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War, while often gruesome and devastating, can also be viewed as a science or art, involving the translation of theory into practice. Even as weapons grow in sophistication over time, war has always involved careful calculations and balancing the interests of the involved party with effective combat techniques against an enemy. This absorbing volume examines the evolution of the strategies, tactics, and logistics employed in various wars and conflicts, from ancient times to the present-day.
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Image and Reality of the Israel-Palestine Conflict

Author: Norman G. Finkelstein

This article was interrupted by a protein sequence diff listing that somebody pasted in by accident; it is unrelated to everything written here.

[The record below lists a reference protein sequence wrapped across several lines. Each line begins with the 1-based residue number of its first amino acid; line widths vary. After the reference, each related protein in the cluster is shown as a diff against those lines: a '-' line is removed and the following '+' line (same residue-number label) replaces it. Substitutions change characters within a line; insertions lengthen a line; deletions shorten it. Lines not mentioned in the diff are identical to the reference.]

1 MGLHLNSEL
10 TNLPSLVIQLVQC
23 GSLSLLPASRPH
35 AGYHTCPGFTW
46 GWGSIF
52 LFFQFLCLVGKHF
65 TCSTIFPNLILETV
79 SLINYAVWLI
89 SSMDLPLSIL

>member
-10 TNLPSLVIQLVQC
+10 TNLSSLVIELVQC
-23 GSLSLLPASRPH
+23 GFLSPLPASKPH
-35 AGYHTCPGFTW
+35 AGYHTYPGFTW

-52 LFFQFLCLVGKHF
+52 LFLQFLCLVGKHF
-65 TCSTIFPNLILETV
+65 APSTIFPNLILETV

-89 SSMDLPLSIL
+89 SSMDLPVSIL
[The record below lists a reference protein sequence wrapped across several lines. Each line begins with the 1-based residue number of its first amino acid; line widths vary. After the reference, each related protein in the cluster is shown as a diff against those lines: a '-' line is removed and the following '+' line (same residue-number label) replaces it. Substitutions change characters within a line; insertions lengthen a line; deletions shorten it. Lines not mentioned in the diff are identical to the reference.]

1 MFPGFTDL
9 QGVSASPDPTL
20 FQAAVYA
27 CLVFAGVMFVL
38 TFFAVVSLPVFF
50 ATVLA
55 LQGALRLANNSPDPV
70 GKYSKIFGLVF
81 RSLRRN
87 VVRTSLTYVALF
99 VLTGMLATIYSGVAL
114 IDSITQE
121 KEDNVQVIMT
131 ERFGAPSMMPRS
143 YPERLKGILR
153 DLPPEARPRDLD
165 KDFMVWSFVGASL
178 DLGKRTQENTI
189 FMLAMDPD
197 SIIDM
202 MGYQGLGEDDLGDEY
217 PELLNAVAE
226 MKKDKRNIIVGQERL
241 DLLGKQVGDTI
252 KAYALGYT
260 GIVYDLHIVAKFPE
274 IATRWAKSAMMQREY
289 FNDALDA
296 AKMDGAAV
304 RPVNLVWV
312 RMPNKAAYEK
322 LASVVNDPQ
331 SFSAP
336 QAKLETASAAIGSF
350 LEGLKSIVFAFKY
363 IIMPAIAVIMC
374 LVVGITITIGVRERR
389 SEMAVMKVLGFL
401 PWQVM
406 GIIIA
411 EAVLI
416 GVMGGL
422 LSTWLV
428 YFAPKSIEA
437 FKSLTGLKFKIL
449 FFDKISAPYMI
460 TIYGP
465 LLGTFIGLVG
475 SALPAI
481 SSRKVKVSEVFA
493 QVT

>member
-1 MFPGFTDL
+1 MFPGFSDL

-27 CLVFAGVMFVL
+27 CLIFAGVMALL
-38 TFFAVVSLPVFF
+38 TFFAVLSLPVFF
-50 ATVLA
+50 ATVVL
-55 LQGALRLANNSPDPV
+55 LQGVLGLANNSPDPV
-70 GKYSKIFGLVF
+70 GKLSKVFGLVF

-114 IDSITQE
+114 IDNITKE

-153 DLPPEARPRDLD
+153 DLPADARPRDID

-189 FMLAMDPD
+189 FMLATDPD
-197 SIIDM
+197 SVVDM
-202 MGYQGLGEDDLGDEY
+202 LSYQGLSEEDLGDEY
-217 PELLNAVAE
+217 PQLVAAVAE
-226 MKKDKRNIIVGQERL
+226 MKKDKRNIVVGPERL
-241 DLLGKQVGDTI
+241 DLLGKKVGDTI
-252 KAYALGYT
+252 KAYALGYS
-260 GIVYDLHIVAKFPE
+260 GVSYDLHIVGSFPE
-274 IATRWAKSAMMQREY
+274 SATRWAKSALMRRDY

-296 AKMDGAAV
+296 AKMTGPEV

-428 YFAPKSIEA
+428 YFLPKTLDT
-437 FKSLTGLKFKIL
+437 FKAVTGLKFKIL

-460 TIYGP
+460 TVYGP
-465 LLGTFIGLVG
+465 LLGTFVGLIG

Publisher: Verso

ISBN: 9781859844427

Category: History

Page: 287

View: 7586

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First published in 1995, this polemical study challenges generally accepted truths of the Israel-Palestine conflict as well as much of the revisionist literature. This new edition critically reexamines dominant popular and scholarly images in the light of the current failures of the peace process.
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The Lion's Gate

On the Front Lines of the Six Day War

Author: Steven Pressfield

Publisher: Penguin

ISBN: 0698163974

Category: History

Page: 448

View: 9447